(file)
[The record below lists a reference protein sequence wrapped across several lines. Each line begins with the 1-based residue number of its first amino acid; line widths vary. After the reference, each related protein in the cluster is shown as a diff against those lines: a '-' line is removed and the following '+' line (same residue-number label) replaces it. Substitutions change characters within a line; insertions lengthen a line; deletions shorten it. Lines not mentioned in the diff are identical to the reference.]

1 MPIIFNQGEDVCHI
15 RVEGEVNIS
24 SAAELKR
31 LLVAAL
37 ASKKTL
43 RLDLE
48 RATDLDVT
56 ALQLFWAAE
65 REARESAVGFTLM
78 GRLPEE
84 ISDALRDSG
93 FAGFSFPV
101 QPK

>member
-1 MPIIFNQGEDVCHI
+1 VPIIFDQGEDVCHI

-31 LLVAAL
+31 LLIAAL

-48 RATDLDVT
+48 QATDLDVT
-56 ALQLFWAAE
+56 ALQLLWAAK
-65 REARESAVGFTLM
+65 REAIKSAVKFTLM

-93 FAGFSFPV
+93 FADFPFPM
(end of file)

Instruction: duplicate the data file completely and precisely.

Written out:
[The record below lists a reference protein sequence wrapped across several lines. Each line begins with the 1-based residue number of its first amino acid; line widths vary. After the reference, each related protein in the cluster is shown as a diff against those lines: a '-' line is removed and the following '+' line (same residue-number label) replaces it. Substitutions change characters within a line; insertions lengthen a line; deletions shorten it. Lines not mentioned in the diff are identical to the reference.]

1 MPIIFNQGEDVCHI
15 RVEGEVNIS
24 SAAELKR
31 LLVAAL
37 ASKKTL
43 RLDLE
48 RATDLDVT
56 ALQLFWAAE
65 REARESAVGFTLM
78 GRLPEE
84 ISDALRDSG
93 FAGFSFPV
101 QPK

>member
-1 MPIIFNQGEDVCHI
+1 VPIIFDQGEDVCHI

-31 LLVAAL
+31 LLIAAL

-48 RATDLDVT
+48 QATDLDVT
-56 ALQLFWAAE
+56 ALQLLWAAK
-65 REARESAVGFTLM
+65 REAIKSAVKFTLM

-93 FAGFSFPV
+93 FADFPFPM